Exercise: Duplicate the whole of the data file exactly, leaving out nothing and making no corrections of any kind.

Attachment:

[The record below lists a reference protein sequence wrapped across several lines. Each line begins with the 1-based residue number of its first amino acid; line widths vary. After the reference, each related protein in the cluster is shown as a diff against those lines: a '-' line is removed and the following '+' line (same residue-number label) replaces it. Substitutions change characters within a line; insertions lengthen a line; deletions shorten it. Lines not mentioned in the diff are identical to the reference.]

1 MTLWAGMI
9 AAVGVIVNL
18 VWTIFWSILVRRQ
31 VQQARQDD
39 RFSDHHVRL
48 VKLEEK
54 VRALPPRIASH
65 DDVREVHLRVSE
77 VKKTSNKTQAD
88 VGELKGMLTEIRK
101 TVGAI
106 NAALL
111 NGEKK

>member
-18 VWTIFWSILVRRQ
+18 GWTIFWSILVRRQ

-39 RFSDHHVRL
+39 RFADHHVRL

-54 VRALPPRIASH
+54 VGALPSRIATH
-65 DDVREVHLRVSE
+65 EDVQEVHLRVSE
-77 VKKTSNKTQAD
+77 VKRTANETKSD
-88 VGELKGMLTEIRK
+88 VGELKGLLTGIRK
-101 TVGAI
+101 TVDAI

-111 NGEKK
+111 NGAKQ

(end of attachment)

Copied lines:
[The record below lists a reference protein sequence wrapped across several lines. Each line begins with the 1-based residue number of its first amino acid; line widths vary. After the reference, each related protein in the cluster is shown as a diff against those lines: a '-' line is removed and the following '+' line (same residue-number label) replaces it. Substitutions change characters within a line; insertions lengthen a line; deletions shorten it. Lines not mentioned in the diff are identical to the reference.]

1 MTLWAGMI
9 AAVGVIVNL
18 VWTIFWSILVRRQ
31 VQQARQDD
39 RFSDHHVRL
48 VKLEEK
54 VRALPPRIASH
65 DDVREVHLRVSE
77 VKKTSNKTQAD
88 VGELKGMLTEIRK
101 TVGAI
106 NAALL
111 NGEKK

>member
-18 VWTIFWSILVRRQ
+18 GWTIFWSILVRRQ

-39 RFSDHHVRL
+39 RFADHHVRL

-54 VRALPPRIASH
+54 VGALPSRIATH
-65 DDVREVHLRVSE
+65 EDVQEVHLRVSE
-77 VKKTSNKTQAD
+77 VKRTANETKSD
-88 VGELKGMLTEIRK
+88 VGELKGLLTGIRK
-101 TVGAI
+101 TVDAI

-111 NGEKK
+111 NGAKQ